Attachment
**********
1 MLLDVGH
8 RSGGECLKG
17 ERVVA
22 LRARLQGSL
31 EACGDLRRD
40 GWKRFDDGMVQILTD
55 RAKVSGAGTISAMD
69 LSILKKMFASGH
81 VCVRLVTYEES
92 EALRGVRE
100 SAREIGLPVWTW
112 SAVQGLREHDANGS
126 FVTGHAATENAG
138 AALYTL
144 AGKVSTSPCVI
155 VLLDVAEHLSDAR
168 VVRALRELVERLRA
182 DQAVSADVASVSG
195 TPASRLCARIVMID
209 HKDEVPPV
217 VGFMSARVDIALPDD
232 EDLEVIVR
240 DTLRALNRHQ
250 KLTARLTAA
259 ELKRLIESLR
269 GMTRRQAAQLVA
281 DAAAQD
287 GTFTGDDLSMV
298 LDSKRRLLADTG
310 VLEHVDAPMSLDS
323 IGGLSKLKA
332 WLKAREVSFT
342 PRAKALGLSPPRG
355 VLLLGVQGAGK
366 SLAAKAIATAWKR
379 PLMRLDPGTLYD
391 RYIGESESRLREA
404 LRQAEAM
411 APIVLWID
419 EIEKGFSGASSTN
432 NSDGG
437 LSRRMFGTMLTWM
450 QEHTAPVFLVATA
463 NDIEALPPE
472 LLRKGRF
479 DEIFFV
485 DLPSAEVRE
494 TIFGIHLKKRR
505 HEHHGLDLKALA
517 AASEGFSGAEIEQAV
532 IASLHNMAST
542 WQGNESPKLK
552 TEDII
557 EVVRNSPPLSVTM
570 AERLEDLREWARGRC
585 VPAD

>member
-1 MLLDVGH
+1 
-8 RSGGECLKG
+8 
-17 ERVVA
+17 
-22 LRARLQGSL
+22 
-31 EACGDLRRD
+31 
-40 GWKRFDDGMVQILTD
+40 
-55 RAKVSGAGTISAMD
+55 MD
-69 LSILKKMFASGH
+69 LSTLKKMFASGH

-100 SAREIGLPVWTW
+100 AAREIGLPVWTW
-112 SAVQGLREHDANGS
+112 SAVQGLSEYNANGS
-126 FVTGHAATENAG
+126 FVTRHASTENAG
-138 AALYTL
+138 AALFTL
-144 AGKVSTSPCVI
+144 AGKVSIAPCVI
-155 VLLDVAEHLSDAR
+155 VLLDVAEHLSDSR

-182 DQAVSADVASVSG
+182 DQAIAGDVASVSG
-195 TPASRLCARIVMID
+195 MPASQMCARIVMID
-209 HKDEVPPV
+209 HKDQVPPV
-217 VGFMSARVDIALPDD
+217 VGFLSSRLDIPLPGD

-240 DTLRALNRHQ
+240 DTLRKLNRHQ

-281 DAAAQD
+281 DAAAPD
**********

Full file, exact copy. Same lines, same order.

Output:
1 MLLDVGH
8 RSGGECLKG
17 ERVVA
22 LRARLQGSL
31 EACGDLRRD
40 GWKRFDDGMVQILTD
55 RAKVSGAGTISAMD
69 LSILKKMFASGH
81 VCVRLVTYEES
92 EALRGVRE
100 SAREIGLPVWTW
112 SAVQGLREHDANGS
126 FVTGHAATENAG
138 AALYTL
144 AGKVSTSPCVI
155 VLLDVAEHLSDAR
168 VVRALRELVERLRA
182 DQAVSADVASVSG
195 TPASRLCARIVMID
209 HKDEVPPV
217 VGFMSARVDIALPDD
232 EDLEVIVR
240 DTLRALNRHQ
250 KLTARLTAA
259 ELKRLIESLR
269 GMTRRQAAQLVA
281 DAAAQD
287 GTFTGDDLSMV
298 LDSKRRLLADTG
310 VLEHVDAPMSLDS
323 IGGLSKLKA
332 WLKAREVSFT
342 PRAKALGLSPPRG
355 VLLLGVQGAGK
366 SLAAKAIATAWKR
379 PLMRLDPGTLYD
391 RYIGESESRLREA
404 LRQAEAM
411 APIVLWID
419 EIEKGFSGASSTN
432 NSDGG
437 LSRRMFGTMLTWM
450 QEHTAPVFLVATA
463 NDIEALPPE
472 LLRKGRF
479 DEIFFV
485 DLPSAEVRE
494 TIFGIHLKKRR
505 HEHHGLDLKALA
517 AASEGFSGAEIEQAV
532 IASLHNMAST
542 WQGNESPKLK
552 TEDII
557 EVVRNSPPLSVTM
570 AERLEDLREWARGRC
585 VPAD

>member
-1 MLLDVGH
+1 
-8 RSGGECLKG
+8 
-17 ERVVA
+17 
-22 LRARLQGSL
+22 
-31 EACGDLRRD
+31 
-40 GWKRFDDGMVQILTD
+40 
-55 RAKVSGAGTISAMD
+55 MD
-69 LSILKKMFASGH
+69 LSTLKKMFASGH

-100 SAREIGLPVWTW
+100 AAREIGLPVWTW
-112 SAVQGLREHDANGS
+112 SAVQGLSEYNANGS
-126 FVTGHAATENAG
+126 FVTRHASTENAG
-138 AALYTL
+138 AALFTL
-144 AGKVSTSPCVI
+144 AGKVSIAPCVI
-155 VLLDVAEHLSDAR
+155 VLLDVAEHLSDSR

-182 DQAVSADVASVSG
+182 DQAIAGDVASVSG
-195 TPASRLCARIVMID
+195 MPASQMCARIVMID
-209 HKDEVPPV
+209 HKDQVPPV
-217 VGFMSARVDIALPDD
+217 VGFLSSRLDIPLPGD

-240 DTLRALNRHQ
+240 DTLRKLNRHQ

-281 DAAAQD
+281 DAAAPD